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Article

Structure Analysis of Natural Wangdaodeite—LiNbO3-Type FeTiO3

1
Department of Geoscience, University of Nevada Las Vegas, Las Vegas, NV 89154, USA
2
Division of Geology and Planetary Sciences, California Institute of Technology, Pasadena, CA 91125, USA
3
GeoSoilEnviroCARS, Argonne National Laboratory, University of Chicago at the Advanced Photon Source, Argonne, IL 60367, USA
*
Author to whom correspondence should be addressed.
Minerals 2020, 10(12), 1072; https://doi.org/10.3390/min10121072
Received: 29 October 2020 / Revised: 21 November 2020 / Accepted: 23 November 2020 / Published: 30 November 2020
(This article belongs to the Special Issue Minerals under Extreme Conditions)

Abstract

This paper reports the first structure refinement of natural wangdaodeite, LiNbO3-type FeTiO3 from the Ries impact structure. Wangdaodeite occurs together with recrystallized ilmenite clasts in shock melt veins which have experienced peak shock pressures of between 17 and 22 GPa. Comparison of natural and synthetic wangdaodeite points toward a correlation between the distortion of ferrate- and titanate-polyhedra and the c/a ratio of the unit cell. The Raman spectrum of wangdaodeite is calculated based on the refined structure. Comparison to the reported spectrum of the type-material shows that the Raman peak at 738–740 cm−1 is indicative for this phase, whereas other features in type-wangdaodeite are tentatively assigned to disordered ilmenite.
Keywords: high-pressure mineral; LiNbO3; FeTiO3; shock-compression high-pressure mineral; LiNbO3; FeTiO3; shock-compression

1. Introduction

FeTiO3 is trimorph with ilmenite stable at ambient pressure; liuite [1], a GdFeO3-type perovskite, stable above ~15–20 GPa [2,3,4,5]; and wangdaodeite, a LiNbO3-type perovskite as intermediary phase [3,4,6,7]. The high-pressure phase transition of ilmenite to an intermediate structure prior to the formation of the GdFeO3-type perovskite was first reported by Syono et al. [8] and Ito and Matsui [9]. These authors proposed this phase to assume the corundum-structure. Later, this phase was identified as LiNbO3-type FeTiO3 [3]. Assessment of phase boundaries through calorimetric data [10] and compression-decompression cycling [4,5] show that at least pure LiNbO3-type FeTiO3 has no stability field.
LiNbO3-type FeTiO3 can be conserved at ambient pressure and has found attention in solid state physics because of its multiferroic behavior [11].
FeTiO3 in the LiNbO3-structure has also been reported from nature. In 2009, the natural occurrence of this phase in shock-metamorphized gneiss from the Ries impact crater was announced in a conference abstract by Dubrovinsky et al. [12]. Xie et al. [6,7] reported the same phase from the Suizhou impact structure. Based on Xie et al.’s findings, LiNbO3-type FeTiO3 was approved as a mineral with the name “wangdaodeite” (IMA 2016-007 [6,7]).
Neither Dubrovinsky et al. [12] nor Xie et al. [6,7] presented structure analyses of natural LiNbO3-type FeTiO3. Xie et al. 2020 [7] showed by means of TEM–SAED (transmission electron microscopy–selected area electron diffraction) that the new mineral species is consistent with the LiNbO3-structure. Here we present the first structure analysis of natural wangdaodeite based on synchrotron X-ray diffraction data and Rietveld refinement (Tables 1–3 and Supplementary Cif). Henceforth, LiNbO3-type FeTiO3 is called by its mineral name wangdaodeite in this paper.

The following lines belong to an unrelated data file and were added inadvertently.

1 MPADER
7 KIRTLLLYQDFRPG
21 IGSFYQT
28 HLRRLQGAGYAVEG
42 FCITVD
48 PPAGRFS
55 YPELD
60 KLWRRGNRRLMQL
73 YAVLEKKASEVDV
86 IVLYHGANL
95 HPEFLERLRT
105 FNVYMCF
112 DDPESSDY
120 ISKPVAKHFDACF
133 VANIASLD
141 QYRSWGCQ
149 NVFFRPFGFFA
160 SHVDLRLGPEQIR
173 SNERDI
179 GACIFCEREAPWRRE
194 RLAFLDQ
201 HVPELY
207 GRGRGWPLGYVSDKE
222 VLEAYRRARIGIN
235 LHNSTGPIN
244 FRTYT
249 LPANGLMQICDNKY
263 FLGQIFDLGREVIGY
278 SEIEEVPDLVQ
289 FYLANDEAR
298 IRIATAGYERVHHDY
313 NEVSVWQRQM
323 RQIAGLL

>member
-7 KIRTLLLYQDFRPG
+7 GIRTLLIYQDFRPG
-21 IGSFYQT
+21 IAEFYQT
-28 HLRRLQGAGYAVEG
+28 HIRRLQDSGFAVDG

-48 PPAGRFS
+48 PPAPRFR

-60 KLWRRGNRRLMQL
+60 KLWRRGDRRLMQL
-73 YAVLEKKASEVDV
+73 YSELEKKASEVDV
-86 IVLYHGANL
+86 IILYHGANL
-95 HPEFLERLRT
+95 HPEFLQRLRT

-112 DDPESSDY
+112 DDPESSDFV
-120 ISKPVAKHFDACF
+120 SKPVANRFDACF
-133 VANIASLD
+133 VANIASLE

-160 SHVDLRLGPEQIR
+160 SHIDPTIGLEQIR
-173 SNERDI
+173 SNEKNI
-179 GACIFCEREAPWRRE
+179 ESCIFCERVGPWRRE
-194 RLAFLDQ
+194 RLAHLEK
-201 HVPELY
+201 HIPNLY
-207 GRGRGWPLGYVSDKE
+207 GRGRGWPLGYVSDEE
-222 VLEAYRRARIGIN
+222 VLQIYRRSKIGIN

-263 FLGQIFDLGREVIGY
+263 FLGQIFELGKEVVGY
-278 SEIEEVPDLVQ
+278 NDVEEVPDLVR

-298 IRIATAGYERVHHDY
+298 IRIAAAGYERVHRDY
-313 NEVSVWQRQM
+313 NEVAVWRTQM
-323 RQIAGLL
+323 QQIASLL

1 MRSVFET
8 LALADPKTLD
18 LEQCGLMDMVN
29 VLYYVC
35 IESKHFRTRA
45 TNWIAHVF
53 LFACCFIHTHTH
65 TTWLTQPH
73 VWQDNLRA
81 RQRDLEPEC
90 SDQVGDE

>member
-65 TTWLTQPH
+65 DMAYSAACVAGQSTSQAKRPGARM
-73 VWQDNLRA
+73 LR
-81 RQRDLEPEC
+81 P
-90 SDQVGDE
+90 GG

2. Materials and Methods

2.1. Occurrence

The examined ilmenite and wangdaodeite occur as clasts in a shock melt vein in a xenolith of garnet-sillimanite-cordierite restite (thin section c of specimen ZLN114 [13]) that was found in suevite of Zipplingen, a locality in the Ries impact structure in S-Germany. The clasts were examined by field-emission scanning electron microscope (FE-SEM) with a ZEISS 1550VP field emission SEM at Caltech, synchrotron micro-X-ray diffraction (see below), and electron microprobe chemical analysis (see below) The petrography of ZLN114c was already discussed in Stähle et al. [13,14].
Figure 1a–c show the examined clasts and the surrounding host rock. The host rock consists of almandine-rich garnet, cordierite, and sillimanite, with ilmenite, rutile, “biotite” (annite-rich mica), fluorapatite, monazite-Ce, and zircon as accessory phases (Figure 1a). Baddeleyite was found in the shock melt vein and probably represents the decomposition of zircon or reidite. The shock melt vein is composed of a jadeite- and hedenbergite-like pyroxene. Clasts of trapped wall-rock minerals are partially or completely transformed or recrystallized. High-pressure minerals in trapped clasts are riesite (IMA 2015-110 [15]), akaogiite [15,16], reidite, and stishovite [13] pseudomorph after rutile, zircon, and quartz, respectively. Wangdaodeite and recrystallized ilmenite replace deformed ilmenite single-crystal clasts within or at the border of the shock melt vein. The crystallites of both phases of FeTiO3 assume size mostly between 200 to 600 nm in diameter (Figure 1b,c), which is noticeably smaller than that reported for wangdaodeite type material (of 2–20 μm in diameter [7]). No indication of pressure-induced decomposition of FeTiO3 into TiO2 and FeTi2O4 post-rutile and post-spinel phases [17] was observed. This indicates that the peak shock pressure of ilmenite clasts in ZLN114c has been below 28 GPa. The clasts exhibit reaction halos which are composed of a sodic Ti-rich clinopyroxene, similar to those reported by Sirotkina et al. [18].